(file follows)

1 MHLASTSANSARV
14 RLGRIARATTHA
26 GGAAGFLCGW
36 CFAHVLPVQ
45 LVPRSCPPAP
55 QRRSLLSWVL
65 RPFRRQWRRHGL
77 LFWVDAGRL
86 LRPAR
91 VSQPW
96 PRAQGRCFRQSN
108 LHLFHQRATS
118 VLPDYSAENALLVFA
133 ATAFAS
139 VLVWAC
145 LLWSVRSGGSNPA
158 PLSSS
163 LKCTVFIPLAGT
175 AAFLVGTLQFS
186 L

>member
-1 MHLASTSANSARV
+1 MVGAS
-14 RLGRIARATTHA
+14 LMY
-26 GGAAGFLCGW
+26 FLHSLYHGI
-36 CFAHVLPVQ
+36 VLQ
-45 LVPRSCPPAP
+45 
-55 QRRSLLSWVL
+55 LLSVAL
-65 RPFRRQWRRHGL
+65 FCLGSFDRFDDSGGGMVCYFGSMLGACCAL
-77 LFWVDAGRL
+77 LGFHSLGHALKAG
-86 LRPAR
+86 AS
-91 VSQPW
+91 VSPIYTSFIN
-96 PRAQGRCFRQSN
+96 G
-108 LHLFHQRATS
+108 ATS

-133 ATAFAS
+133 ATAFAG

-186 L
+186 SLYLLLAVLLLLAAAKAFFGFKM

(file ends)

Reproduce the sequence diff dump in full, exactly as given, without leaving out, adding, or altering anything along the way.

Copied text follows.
1 MHLASTSANSARV
14 RLGRIARATTHA
26 GGAAGFLCGW
36 CFAHVLPVQ
45 LVPRSCPPAP
55 QRRSLLSWVL
65 RPFRRQWRRHGL
77 LFWVDAGRL
86 LRPAR
91 VSQPW
96 PRAQGRCFRQSN
108 LHLFHQRATS
118 VLPDYSAENALLVFA
133 ATAFAS
139 VLVWAC
145 LLWSVRSGGSNPA
158 PLSSS
163 LKCTVFIPLAGT
175 AAFLVGTLQFS
186 L

>member
-1 MHLASTSANSARV
+1 MVGAS
-14 RLGRIARATTHA
+14 LMY
-26 GGAAGFLCGW
+26 FLHSLYHGI
-36 CFAHVLPVQ
+36 VLQ
-45 LVPRSCPPAP
+45 
-55 QRRSLLSWVL
+55 LLSVAL
-65 RPFRRQWRRHGL
+65 FCLGSFDRFDDSGGGMVCYFGSMLGACCAL
-77 LFWVDAGRL
+77 LGFHSLGHALKAG
-86 LRPAR
+86 AS
-91 VSQPW
+91 VSPIYTSFIN
-96 PRAQGRCFRQSN
+96 G
-108 LHLFHQRATS
+108 ATS

-133 ATAFAS
+133 ATAFAG

-186 L
+186 SLYLLLAVLLLLAAAKAFFGFKM